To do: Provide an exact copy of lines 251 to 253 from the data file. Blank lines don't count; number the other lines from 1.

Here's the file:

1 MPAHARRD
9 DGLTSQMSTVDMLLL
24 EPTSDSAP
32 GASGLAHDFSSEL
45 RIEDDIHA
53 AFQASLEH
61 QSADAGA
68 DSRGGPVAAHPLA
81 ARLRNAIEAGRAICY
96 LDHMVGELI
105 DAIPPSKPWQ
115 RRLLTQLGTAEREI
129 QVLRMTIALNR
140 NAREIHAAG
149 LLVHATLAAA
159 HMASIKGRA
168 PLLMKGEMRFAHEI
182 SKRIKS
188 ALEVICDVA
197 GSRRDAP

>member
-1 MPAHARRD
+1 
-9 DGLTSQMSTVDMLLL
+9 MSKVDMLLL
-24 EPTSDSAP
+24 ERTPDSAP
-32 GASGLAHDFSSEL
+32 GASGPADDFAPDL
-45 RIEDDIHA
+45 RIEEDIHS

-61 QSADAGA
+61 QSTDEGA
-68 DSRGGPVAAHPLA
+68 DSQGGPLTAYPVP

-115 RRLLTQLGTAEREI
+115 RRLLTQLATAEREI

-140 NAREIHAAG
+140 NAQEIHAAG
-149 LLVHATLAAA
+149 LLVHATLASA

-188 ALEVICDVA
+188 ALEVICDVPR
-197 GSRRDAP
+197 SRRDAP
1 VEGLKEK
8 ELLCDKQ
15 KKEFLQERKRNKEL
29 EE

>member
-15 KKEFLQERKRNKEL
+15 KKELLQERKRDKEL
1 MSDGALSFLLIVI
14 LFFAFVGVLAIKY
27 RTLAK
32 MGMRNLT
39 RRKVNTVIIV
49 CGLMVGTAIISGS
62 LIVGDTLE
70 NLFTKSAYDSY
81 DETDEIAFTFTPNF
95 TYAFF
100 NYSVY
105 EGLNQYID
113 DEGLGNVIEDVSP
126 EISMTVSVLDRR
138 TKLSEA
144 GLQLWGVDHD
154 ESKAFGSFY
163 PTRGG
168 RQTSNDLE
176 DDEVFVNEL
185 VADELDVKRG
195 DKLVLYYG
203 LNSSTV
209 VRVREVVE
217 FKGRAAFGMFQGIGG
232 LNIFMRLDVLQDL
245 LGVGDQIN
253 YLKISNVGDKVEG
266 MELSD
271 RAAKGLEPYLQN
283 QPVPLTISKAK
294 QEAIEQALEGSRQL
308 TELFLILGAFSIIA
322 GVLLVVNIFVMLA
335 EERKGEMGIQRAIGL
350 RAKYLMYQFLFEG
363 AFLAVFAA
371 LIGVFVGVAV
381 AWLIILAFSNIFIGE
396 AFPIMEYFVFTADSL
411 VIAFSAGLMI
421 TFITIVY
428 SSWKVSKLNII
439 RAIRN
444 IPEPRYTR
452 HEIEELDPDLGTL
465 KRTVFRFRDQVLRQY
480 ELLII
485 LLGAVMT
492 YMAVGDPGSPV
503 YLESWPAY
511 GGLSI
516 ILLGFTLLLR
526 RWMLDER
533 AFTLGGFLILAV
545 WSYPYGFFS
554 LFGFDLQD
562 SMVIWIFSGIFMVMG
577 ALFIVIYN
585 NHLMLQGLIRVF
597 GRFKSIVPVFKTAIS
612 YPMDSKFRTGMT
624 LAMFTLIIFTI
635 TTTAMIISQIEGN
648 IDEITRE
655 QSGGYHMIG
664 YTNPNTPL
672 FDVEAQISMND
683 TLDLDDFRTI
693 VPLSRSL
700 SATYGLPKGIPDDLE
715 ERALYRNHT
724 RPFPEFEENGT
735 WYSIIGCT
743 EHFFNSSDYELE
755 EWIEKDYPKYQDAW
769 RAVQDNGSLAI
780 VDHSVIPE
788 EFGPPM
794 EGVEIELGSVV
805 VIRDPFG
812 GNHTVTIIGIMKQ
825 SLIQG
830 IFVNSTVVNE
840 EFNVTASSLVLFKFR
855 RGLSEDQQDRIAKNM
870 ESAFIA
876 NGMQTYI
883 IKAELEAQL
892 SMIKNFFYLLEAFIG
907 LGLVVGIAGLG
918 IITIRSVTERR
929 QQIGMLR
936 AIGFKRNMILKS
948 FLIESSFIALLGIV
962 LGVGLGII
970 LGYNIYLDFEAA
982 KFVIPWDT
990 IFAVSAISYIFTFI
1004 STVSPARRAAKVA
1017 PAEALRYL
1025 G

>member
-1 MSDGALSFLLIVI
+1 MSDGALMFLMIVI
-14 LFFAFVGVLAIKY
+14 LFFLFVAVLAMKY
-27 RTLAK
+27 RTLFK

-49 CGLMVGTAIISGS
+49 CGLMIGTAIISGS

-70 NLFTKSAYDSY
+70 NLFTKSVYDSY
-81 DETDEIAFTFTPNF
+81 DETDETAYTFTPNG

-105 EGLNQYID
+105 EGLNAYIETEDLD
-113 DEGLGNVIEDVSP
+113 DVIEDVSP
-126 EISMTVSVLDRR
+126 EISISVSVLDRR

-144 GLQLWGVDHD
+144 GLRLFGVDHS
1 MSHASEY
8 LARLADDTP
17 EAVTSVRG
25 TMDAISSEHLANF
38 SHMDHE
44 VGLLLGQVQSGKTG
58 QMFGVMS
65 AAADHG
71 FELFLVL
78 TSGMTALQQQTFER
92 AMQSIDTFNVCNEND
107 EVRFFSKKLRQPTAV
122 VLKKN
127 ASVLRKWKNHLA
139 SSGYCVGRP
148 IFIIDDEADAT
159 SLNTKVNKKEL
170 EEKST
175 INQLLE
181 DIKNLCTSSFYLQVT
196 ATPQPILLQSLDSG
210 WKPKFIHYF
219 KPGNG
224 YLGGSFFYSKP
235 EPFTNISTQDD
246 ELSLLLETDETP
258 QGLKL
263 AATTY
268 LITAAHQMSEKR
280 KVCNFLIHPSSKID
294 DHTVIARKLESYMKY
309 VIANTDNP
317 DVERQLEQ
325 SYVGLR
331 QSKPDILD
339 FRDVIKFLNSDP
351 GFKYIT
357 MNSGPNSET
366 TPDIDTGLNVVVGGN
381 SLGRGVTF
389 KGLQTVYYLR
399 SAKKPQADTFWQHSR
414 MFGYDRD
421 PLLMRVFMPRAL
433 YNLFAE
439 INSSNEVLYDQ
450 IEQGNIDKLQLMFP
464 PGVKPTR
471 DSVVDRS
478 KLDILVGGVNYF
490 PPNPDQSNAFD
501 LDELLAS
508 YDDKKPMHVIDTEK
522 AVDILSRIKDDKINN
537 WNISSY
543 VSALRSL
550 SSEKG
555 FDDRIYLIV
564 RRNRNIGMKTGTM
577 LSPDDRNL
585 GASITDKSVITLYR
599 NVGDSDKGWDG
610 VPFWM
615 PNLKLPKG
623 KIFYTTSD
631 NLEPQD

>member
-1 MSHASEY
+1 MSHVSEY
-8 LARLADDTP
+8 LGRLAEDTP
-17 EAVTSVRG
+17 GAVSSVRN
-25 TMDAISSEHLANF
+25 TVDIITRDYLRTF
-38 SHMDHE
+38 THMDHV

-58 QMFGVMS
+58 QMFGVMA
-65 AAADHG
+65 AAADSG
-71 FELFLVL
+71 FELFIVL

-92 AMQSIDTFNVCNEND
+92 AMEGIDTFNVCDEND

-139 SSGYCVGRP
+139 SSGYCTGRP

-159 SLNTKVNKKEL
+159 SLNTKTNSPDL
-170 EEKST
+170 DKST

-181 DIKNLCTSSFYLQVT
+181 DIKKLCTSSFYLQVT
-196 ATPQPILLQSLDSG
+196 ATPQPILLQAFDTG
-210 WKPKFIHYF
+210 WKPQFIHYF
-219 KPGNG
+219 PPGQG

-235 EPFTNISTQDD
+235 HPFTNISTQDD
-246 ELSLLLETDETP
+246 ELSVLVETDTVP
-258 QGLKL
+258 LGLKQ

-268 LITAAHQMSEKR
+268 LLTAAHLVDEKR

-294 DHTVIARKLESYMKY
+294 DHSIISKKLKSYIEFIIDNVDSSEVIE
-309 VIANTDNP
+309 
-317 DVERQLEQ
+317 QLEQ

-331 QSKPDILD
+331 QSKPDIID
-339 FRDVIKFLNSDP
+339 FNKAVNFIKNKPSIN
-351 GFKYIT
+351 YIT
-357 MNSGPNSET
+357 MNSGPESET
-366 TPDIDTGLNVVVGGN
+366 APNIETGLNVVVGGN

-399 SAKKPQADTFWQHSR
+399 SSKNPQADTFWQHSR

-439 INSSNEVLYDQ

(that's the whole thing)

-38 SHMDHE
+38 THMDHV

-58 QMFGVMS